Flexibility is extremely important, and offers several physical benefits. People who are flexible have a better range of motion, can perform physical tasks more easily, and are less prone to injuries. And yet, some people are more flexible than others; we’ve all seen those super-bendy people who can effortlessly stretch to touch their toes and do splits. But don’t fret! If you’re on the less stretchy side, so to speak, there are some things you can do to improve your flexibility.
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Eating the wrong foods can cause inflammation, while eating the right ones will typically reduce it. This is a simple equation, but it has a lot to do with how “loose” you feel and how well your body is primed to function! The more inflamed your body is, the harder it is to stretch –– and thus the harder it will be to improve your flexibility. By combining the right types of foods, you can reduce inflammation and find yourself better able to practice flexibility.
If you’d like a few ideas to start with, Forbes points out that grapes and berries have particularly wonderful anti-inflammatory properties that help muscles and joints recover from exercise. Fish high in omega-3 fatty acids, like salmon, can also help improve the mobility of joints. And fruits high in vitamin C, like oranges, help the body recover quickly from strenuous exercises.
Stretching is great for everyone –– not just athletes or those who exercise frequently. When you stretch, you are increasing blood flow to your muscles. This prepares them for activity, which is why it’s so commonly recommended to stretch before exercise. However, regular stretching also serves to improve you general flexibility on a day-to-day basis. You’ll improve your range of motion and keep your muscles from contracting, such that you find yourself better able to move and stretch as you like.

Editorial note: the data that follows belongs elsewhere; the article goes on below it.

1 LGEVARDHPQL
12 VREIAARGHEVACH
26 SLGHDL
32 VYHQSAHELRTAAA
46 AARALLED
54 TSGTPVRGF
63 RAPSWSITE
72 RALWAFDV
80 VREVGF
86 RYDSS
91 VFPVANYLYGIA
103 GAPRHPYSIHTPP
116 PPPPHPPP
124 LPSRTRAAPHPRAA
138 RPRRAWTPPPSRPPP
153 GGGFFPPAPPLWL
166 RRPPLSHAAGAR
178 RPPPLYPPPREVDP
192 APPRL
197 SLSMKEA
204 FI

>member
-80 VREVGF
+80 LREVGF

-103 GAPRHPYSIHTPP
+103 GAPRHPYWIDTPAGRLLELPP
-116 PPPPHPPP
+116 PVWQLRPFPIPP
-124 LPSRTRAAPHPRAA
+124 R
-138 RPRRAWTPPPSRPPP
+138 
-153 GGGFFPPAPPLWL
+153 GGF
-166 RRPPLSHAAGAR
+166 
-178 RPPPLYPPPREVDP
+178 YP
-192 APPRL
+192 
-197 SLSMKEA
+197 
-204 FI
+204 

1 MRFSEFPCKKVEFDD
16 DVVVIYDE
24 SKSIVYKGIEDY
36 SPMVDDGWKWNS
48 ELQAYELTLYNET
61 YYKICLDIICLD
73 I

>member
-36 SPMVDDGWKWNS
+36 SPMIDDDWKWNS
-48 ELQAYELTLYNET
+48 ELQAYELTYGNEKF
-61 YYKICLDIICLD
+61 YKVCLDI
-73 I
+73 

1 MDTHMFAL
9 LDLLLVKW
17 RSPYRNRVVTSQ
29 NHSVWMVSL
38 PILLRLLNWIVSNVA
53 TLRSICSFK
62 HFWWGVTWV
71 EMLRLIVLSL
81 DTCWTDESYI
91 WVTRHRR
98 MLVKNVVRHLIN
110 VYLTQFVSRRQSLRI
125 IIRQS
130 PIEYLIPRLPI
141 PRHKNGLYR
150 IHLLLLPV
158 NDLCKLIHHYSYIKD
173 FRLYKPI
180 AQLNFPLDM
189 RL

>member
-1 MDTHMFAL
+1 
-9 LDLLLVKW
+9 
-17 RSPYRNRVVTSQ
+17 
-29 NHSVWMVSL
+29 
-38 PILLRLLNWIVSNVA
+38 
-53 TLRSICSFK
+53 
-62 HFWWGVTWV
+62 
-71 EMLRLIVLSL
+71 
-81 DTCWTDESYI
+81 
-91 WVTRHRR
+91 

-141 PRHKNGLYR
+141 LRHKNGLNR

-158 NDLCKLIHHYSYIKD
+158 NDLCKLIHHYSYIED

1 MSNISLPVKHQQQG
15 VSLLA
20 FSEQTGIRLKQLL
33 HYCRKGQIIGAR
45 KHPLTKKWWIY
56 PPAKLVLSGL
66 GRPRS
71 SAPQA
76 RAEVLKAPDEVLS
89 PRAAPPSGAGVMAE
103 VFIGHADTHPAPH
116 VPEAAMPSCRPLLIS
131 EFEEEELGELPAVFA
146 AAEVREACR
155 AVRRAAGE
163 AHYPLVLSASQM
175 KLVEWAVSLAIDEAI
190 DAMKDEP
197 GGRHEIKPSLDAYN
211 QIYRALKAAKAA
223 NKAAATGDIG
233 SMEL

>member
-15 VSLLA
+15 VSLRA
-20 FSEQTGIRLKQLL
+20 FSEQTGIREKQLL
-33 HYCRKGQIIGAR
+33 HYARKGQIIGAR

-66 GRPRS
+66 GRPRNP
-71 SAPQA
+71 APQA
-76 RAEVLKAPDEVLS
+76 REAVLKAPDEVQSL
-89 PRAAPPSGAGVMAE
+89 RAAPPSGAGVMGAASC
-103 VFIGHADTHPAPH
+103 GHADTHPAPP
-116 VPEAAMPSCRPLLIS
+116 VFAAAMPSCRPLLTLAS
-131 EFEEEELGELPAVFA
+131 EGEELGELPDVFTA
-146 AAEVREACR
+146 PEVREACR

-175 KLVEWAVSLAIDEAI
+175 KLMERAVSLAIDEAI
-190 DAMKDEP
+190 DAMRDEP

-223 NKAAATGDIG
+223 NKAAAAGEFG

To some extent, any stretches will help you make progress –– though there are some muscle groups for which the practice will be particularly effective. Specifically, SymptomFind recommends stretches that work the upper leg, upper arm, and back muscles –– which together will get you a long way toward better flexibly.
3. Eliminating Excess Fat
While fat and flexibility are not mutually exclusive, many find it easier to practice relevant stretching and exercises with less fat “in the way.” Our previous article on the ‘10 Ways To Get Rid Of Belly Fat’ points out that exercise combined with eating healthy food are some ways of slowly trimming fat. Incidentally, this basic combination of exercise and eating healthy is also key to becoming more flexible.
In the long run, as you eliminate fat, you will also lose weight and enjoy a more flexible body.
Stretching once, or eating salmon once, will not magically make you more flexible overnight. Consistency is crucial, and this means making it a habit to stretch every day (if possible), establish regular healthy eating habits, and develop an exercise routine. It will take time, maybe weeks or months, to stretch out your muscles and increase your flexibility. But in that time –– with proper habits –– you’ll feel real results and feel better for it.
5. Living An Active Lifestyle
Living an active lifestyle is about more than exercise. It also means staying on the move. You can take a daily walk around the neighborhood, hike up a trail, ride a bike, enroll in a fitness class, or simply dance on the weekend; you can even start taking the stairs at work if you normally ride in an elevator, or stand while you wait for a coffee order rather than sit. Engaging in various activities that will involve some form of movement will be good for you and your body, and will help to keep your muscles from contracting and “tightening” too regularly.
When you’re not flexible, it can see almost impossible to get there –– to touch your toes, do a split, or whatever your goal may be. The simple steps outlined above will result in fairly speedy progress however, and once you feel some improvement you’ll realize that you can in fact become flexible.